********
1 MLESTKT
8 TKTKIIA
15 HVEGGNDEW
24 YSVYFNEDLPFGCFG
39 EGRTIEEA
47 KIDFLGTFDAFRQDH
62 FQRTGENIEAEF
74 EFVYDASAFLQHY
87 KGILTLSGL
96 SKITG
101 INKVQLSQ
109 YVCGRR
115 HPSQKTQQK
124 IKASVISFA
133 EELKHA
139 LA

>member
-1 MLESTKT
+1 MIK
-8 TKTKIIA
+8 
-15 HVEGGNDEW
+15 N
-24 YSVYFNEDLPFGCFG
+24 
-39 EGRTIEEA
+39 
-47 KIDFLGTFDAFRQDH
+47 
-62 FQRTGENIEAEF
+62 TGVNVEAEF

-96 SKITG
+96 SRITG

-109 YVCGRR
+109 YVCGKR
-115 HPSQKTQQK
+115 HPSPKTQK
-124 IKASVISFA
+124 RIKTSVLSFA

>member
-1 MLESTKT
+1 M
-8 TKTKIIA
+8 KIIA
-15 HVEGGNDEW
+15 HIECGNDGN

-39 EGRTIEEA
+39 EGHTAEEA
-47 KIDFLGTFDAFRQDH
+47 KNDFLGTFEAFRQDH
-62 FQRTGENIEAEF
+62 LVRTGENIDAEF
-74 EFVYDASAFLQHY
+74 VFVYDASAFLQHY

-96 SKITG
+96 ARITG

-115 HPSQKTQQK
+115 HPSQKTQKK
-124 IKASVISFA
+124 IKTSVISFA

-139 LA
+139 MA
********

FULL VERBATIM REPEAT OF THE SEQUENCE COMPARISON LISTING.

1 MLESTKT
8 TKTKIIA
15 HVEGGNDEW
24 YSVYFNEDLPFGCFG
39 EGRTIEEA
47 KIDFLGTFDAFRQDH
62 FQRTGENIEAEF
74 EFVYDASAFLQHY
87 KGILTLSGL
96 SKITG
101 INKVQLSQ
109 YVCGRR
115 HPSQKTQQK
124 IKASVISFA
133 EELKHA
139 LA

>member
-1 MLESTKT
+1 MIK
-8 TKTKIIA
+8 
-15 HVEGGNDEW
+15 N
-24 YSVYFNEDLPFGCFG
+24 
-39 EGRTIEEA
+39 
-47 KIDFLGTFDAFRQDH
+47 
-62 FQRTGENIEAEF
+62 TGVNVEAEF

-96 SKITG
+96 SRITG

-109 YVCGRR
+109 YVCGKR
-115 HPSQKTQQK
+115 HPSPKTQK
-124 IKASVISFA
+124 RIKTSVLSFA

>member
-1 MLESTKT
+1 M
-8 TKTKIIA
+8 KIIA
-15 HVEGGNDEW
+15 HIECGNDGN

-39 EGRTIEEA
+39 EGHTAEEA
-47 KIDFLGTFDAFRQDH
+47 KNDFLGTFEAFRQDH
-62 FQRTGENIEAEF
+62 LVRTGENIDAEF
-74 EFVYDASAFLQHY
+74 VFVYDASAFLQHY

-96 SKITG
+96 ARITG

-115 HPSQKTQQK
+115 HPSQKTQKK
-124 IKASVISFA
+124 IKTSVISFA

-139 LA
+139 MA